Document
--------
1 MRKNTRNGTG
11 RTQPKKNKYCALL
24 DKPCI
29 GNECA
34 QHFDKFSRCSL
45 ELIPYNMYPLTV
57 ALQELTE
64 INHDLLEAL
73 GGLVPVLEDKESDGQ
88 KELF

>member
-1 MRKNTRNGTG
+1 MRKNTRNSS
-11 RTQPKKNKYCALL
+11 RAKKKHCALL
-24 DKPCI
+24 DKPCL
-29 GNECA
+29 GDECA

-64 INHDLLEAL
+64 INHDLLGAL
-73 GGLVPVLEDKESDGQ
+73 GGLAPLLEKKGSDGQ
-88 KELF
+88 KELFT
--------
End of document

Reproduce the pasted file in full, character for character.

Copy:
1 MRKNTRNGTG
11 RTQPKKNKYCALL
24 DKPCI
29 GNECA
34 QHFDKFSRCSL
45 ELIPYNMYPLTV
57 ALQELTE
64 INHDLLEAL
73 GGLVPVLEDKESDGQ
88 KELF

>member
-1 MRKNTRNGTG
+1 MRKNTRNSS
-11 RTQPKKNKYCALL
+11 RAKKKHCALL
-24 DKPCI
+24 DKPCL
-29 GNECA
+29 GDECA

-64 INHDLLEAL
+64 INHDLLGAL
-73 GGLVPVLEDKESDGQ
+73 GGLAPLLEKKGSDGQ
-88 KELF
+88 KELFT